TFM Daily Market Summary 9-13-21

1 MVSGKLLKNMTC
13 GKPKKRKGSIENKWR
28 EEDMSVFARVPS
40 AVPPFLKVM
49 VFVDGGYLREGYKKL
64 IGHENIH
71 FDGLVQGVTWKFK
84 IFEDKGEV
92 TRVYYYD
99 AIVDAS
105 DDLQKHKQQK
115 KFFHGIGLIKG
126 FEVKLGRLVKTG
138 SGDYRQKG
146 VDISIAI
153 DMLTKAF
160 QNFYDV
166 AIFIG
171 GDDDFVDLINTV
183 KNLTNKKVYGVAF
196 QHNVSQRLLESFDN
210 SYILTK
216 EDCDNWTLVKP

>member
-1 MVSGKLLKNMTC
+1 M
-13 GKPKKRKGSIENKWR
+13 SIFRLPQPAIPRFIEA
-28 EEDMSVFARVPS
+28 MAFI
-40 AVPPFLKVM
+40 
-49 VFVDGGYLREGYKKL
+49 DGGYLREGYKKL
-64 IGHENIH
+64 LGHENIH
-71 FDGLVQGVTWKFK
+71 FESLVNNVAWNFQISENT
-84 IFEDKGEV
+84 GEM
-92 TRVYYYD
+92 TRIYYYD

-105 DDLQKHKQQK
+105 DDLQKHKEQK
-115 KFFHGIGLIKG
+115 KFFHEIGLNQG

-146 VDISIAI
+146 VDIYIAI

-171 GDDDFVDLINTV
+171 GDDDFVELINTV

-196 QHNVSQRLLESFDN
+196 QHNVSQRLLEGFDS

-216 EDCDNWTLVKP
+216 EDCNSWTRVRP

Natural Gas futures are exploding higher in price, trading to the highest price levels n 8 years. A natural gas futures contract settles for 10,000 million British thermal units, (mmBtu) and its price is quoted in U.S. Dollar and cents per mmBtu. Since the bottom from the COVID Pandemic, natural gas futures have been on a steady climb higher, like the rest of the energy complex. June of 2020, natural gas futures hit a multi-year low at $1.432/mmBtu and began the climb. Only recently, prices have exploded higher, starting with a turning point on the charts on March 15 at 2.422/mmBtu; since then, prices have rallied over 100% higher. The strongest move has happened in the past month, and prices today traded over 6% higher at one time. Natural gas price recently pushed through the highs from 2018, opening the door to challenge the 2014 high of $6.493/mmBtu. Like most of the energy sector, a tight supply picture has pushed natural gas prices higher, and the recent impacts of Hurricane Ida has added the fuel for the recent strong price move as supplies remain tight. It is still estimated that 77% of natural gas production remains closed on the Gulf Coast due to the storm. Domestic demand is growing, and with winter around the corner, the competition for supplies only accelerates the price move. Natural gas in key for heating homes but is directly involved in many industrial uses, and the push in prices will only add to increasing production costs. Prices are still showing no signs of slowing, as this price move still has plenty of upside potential from a fundamental and technical standpoint.